Gilbert teen addresses global health experts - SanTan Sun News SanTan Sun News

Gilbert teen addresses global health experts

October 28th, 2021 development
Gilbert teen addresses global health experts

By Ken Sain, Staff Writer

Arizona College Prep senior Sohani Sandhu has a plan to end the COVID-19 pandemic: learn the lessons from one of her least favorite subjects – history.

The Gilbert resident over summer presented her plan as part of the Global Health Leaders Conference at Johns Hopkins University, one of the top medical schools in the world. Her topic was what lessons learned from the smallpox pandemic can be applied to ending the COVID threat.

“This was one off the deadliest pandemics that ever happened, but it was still stopped,” Sohani said. “It took a long time, but it was still stopped because people came together and stopped it.”

The Centers for Disease Control says there is evidence smallpox existed as far back as when Egypt was making mummies some 3,000 years ago, killing three of every 10 people who got the disease.

A vaccine was developed in 1796 but it wasn’t until 1959 that the World Health Organization began a plan to eradicate smallpox.

With mass vaccinations across the world, they succeeded. A declaration went out in May 1980 that the disease was no more. It did, however, kill between 300 and 500 million people in the 20th century alone.

Sohani said the lesson from that pandemic is that vaccines work. The W.H.O. made it a priority to vaccinate everyone who came into contact with an infected person.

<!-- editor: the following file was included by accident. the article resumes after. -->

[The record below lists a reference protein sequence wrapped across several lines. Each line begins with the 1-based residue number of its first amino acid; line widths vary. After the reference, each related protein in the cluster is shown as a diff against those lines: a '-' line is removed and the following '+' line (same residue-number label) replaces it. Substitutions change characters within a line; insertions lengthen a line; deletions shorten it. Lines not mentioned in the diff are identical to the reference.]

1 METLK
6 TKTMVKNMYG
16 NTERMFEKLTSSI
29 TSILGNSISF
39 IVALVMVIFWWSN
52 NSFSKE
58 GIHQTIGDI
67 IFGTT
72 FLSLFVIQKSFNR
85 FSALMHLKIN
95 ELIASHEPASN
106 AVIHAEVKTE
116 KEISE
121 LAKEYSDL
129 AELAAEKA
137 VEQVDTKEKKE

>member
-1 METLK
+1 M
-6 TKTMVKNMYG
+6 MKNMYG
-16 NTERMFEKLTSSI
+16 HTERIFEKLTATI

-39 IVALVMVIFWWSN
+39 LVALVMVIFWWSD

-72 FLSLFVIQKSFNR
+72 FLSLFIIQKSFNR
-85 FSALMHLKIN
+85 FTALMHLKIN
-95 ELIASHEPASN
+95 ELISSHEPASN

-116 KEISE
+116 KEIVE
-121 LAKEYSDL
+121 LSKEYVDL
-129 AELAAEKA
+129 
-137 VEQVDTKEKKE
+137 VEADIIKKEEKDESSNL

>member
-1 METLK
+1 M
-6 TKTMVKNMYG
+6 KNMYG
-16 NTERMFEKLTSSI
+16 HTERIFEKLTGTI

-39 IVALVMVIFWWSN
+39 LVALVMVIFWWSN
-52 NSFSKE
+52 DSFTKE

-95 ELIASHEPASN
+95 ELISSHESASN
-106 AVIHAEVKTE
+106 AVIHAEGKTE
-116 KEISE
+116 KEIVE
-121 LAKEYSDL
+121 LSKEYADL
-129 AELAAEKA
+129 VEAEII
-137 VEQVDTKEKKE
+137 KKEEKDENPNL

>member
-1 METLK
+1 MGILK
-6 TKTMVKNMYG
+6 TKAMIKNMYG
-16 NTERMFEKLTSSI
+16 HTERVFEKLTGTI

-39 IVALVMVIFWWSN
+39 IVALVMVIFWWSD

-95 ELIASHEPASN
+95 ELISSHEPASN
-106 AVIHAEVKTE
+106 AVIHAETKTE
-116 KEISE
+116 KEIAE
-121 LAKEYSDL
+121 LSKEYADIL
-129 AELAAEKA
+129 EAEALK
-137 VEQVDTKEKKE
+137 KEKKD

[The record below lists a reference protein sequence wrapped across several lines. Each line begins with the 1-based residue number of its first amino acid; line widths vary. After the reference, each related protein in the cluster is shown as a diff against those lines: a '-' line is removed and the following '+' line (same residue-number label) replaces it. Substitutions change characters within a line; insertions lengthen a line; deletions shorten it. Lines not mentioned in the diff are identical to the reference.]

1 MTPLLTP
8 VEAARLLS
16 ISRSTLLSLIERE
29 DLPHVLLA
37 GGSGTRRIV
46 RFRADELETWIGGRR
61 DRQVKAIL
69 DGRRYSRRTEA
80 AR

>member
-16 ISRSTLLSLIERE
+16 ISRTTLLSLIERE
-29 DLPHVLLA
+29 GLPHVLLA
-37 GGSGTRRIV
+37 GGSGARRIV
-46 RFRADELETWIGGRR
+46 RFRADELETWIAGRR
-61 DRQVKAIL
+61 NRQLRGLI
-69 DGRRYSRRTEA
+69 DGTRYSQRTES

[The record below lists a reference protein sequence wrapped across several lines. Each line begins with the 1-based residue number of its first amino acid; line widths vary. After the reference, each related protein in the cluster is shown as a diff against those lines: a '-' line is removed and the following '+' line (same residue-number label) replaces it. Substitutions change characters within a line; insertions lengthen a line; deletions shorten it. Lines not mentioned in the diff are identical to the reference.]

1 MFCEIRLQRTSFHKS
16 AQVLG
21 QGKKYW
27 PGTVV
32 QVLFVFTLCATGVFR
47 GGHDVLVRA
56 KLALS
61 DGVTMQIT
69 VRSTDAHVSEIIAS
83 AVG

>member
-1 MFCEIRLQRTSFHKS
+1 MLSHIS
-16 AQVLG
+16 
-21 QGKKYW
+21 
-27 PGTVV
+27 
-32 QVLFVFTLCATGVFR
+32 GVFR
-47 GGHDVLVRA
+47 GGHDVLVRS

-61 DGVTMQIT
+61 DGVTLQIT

Doing the same for COVID-19 will not be as easy. First, when you got smallpox you knew it because the symptoms were obvious, Sohani said.

That’s not the case for COVID and many people who are asymptomatic are unknowingly spreading the virus.

“The huge reason smallpox was eradicated was the vaccine,” Sohani said.

If COVID is to join smallpox on the list of eradicated diseases, Sohani said everyone must get vaccinated.

Sohani found out about the Global Health Leaders Conference at her school and applied to participate. She said she wasn’t sure if she would be chosen because it was open to high school students around the world and there were only 300 spots.

Once she was chosen, she applied to be one of the few chosen to give a presentation. There were fewer than 50 presentations planned.

Getting to that point took finding something to love about something she hated.

Sohani said she was assigned a mandatory history project in the sixth grade.

“I hate history,” she said.

Her teacher suggested she focus on things she likes. At that point, it was medicine because her mother was a nurse. She also enjoyed science since she had started a biology class.

Her teacher suggested looking at past pandemics. And that’s when she first started researching small pox and ended up doing to her mandatory history project on the disease.

Her mother, Harwinder Sohani, said her daughter is always working.

“My son is in medical also,” she said. “But she’s the one interested in medical. I feel so proud.”

Part of what keeps her busy is Sohani and some of her friends at school are about to launch their own medical device.

As part of a 9th grade project, they invented the hydro-hat, which she calls a heat stroke prevention device.

It caught the eye of Arizona State University and the Healthy Urban Environment program, which Sohani said offered them a $50,000 grant to make it. They also received a $2,500 grant from Intel for the device.

She said they have a patent pending and have formed their own company. They are currently testing a prototype now.

That background led her to create a research club at Arizona College Prep.

“If you ask anyone at my school, ‘what does Sohani do?’ they’re like, ‘science.’ That’s pretty much it.”